Focus on physicians: outpatients

Published
14 Dec 2018

14 Dec 2018

There has been a large expansion in outpatient services in the NHS, with appointments almost doubling from 63.2 million in 2006–2007 to 118.6 million in 2016–2017. Despite this, many outpatient services operate as they have for decades, often to the frustration of doctors, patients and carers.

The RCP recently surveyed UK consultants about their experiences of delivering outpatient care to increase our understanding of current practice in the UK. The results helped inform our report Outpatients: the future, which includes principles for good outpatient care and recommendations for change.

The experiences of consultants show that outpatient services, like much of the NHS, are under pressure. 29% said every clinic finished later than scheduled, and 27% said that at least one clinic a week finished late. Only 6% said their clinic never finished late.

This could easily change. 22% estimated that more than 20% of new patients did not require outpatient review and 24% that more than 20% of follow-up patients did not need outpatient review.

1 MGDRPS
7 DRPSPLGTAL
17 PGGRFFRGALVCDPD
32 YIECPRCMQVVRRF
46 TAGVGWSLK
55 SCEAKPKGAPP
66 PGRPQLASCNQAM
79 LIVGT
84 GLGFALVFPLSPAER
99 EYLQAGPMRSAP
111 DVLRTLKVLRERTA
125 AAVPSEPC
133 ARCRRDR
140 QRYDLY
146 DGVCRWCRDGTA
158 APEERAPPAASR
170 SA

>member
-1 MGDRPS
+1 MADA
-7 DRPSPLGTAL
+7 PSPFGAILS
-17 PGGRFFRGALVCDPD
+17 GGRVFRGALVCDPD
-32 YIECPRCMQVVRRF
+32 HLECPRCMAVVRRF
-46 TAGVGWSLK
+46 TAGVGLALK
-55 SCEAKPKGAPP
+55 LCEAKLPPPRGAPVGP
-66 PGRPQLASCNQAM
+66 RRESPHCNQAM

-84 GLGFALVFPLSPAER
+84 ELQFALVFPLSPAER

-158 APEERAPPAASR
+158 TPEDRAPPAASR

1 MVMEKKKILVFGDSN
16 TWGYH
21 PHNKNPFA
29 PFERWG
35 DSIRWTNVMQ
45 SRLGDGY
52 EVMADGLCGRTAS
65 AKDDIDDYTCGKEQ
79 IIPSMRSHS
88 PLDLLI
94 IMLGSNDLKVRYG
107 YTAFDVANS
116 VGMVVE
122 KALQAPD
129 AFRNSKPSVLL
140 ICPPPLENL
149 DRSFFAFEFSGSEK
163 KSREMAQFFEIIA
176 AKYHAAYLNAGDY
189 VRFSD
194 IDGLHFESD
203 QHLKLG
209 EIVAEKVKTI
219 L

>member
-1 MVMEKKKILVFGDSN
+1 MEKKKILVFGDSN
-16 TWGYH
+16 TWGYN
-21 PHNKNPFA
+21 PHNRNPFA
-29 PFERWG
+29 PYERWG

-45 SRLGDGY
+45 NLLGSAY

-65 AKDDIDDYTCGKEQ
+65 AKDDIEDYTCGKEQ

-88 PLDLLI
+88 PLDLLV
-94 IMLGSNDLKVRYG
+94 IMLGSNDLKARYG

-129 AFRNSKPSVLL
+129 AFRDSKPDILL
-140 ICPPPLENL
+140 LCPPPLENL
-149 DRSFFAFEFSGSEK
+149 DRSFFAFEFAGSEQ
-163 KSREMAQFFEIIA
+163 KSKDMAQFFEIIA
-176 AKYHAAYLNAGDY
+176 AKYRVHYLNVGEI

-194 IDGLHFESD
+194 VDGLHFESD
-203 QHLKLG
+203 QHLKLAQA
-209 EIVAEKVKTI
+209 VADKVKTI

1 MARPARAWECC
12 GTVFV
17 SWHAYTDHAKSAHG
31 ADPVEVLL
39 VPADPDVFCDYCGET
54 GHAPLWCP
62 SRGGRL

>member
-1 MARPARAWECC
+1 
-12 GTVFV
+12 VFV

Consultants feel demand could be reduced by using alternatives to face-to-face consultations, particularly for follow-up patients. Telephone and email consultations were most commonly suggested.

66% of consultants provide and advice service to referring clinicians to reduce referrals, mainly via an electronic services such as eRS, email or telephone. But the vast majority of email and telephone services are not commissioned and do not form part of job plans for 68% of consultants.

84% of consultants reported that referrals to outpatient services are screened by a clinician before attendance, with redirection to a more appropriate service or a change in priority commonly undertaken. 68% of consultants reported declining unsuitable referrals and 56% taking the opportunity to request more information or organise further tests.

For consultants caring for patients with long-term conditions, providing a phone helpline (92%) or email advice (90%) were common. However, only 34% had a patient support group and only 31% provided a written self-management plan in case of clinical deterioration. Disappointingly, only 36% of consultants reported offering patient advocated or ‘see on symptom’ follow-up services.

We also need to provide a better service for patients, who are often frustrated to arrive only to hear that information crucial to the consultation is not available. Only 22% of consultants reported a clinical check was made before an appointment to make sure that appropriate information was available and only 4% reported that patients were able to do this.

Despite the NHS plan recommending in 2000 that patients always receive copies of correspondence about them, only 68% of consultants send patients a copy of their clinic letter. 90% of these are a copy of the letter they sent to the GP, rather than one addressed to the patient.

Dr Nigel Trudgill, director of the RCP Medical Workforce Unit.